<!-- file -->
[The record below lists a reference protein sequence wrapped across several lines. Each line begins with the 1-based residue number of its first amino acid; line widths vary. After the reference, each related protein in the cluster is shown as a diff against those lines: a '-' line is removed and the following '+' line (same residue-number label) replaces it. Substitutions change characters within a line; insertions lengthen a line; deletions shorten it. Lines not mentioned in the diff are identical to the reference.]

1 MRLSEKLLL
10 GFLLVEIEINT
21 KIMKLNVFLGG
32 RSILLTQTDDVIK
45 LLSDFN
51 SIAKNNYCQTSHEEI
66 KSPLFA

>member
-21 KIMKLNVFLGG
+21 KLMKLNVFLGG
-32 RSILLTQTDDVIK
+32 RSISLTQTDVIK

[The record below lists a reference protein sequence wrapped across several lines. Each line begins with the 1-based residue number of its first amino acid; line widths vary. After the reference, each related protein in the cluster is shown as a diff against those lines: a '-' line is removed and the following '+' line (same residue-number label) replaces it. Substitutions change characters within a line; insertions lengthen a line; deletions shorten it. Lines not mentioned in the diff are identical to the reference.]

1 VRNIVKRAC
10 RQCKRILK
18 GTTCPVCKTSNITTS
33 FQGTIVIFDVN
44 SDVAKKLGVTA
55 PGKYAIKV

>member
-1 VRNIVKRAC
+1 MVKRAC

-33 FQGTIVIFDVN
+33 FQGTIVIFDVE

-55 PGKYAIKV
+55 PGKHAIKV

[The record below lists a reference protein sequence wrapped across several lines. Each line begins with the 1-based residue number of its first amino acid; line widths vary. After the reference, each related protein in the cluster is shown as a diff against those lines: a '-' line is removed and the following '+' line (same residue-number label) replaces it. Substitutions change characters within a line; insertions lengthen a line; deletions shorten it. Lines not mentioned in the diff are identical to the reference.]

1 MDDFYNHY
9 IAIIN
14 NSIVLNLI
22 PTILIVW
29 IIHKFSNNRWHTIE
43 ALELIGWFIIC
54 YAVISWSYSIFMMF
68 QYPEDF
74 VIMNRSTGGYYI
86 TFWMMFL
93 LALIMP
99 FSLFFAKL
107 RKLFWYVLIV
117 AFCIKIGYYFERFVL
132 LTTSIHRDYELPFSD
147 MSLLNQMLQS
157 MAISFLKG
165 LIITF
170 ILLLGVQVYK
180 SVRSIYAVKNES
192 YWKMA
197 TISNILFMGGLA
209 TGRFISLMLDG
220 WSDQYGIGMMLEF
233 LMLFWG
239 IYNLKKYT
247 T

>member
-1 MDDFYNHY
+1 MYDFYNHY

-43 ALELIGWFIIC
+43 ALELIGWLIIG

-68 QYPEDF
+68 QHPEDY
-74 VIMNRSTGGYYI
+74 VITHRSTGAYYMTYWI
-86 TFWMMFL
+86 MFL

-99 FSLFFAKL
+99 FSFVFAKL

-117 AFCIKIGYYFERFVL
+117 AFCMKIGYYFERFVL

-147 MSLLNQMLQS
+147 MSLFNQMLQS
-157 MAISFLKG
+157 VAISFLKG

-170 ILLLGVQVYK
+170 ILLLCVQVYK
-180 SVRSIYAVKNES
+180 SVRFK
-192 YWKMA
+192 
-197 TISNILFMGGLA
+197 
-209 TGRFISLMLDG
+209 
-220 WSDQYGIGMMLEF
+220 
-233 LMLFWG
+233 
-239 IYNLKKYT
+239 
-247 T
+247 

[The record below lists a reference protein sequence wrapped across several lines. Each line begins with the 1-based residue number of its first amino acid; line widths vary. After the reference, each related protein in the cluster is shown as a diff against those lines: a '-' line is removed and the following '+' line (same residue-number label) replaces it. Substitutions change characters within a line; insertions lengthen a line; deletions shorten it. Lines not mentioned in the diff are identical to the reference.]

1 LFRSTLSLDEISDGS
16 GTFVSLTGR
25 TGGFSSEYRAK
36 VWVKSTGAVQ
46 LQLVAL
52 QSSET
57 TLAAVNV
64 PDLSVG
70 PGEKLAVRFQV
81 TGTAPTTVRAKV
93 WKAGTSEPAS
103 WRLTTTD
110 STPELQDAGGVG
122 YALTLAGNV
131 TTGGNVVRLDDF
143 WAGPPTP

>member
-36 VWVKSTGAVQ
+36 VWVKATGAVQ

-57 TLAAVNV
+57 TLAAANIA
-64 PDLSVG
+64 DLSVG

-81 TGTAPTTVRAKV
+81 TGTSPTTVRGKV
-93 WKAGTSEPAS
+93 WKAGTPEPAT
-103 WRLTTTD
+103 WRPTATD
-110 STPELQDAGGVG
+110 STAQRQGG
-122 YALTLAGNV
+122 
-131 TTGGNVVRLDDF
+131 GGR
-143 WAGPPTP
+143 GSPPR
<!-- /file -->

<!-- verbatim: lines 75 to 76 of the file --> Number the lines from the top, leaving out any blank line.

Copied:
-170 ILLLGVQVYK
+170 ILLLCVQVYK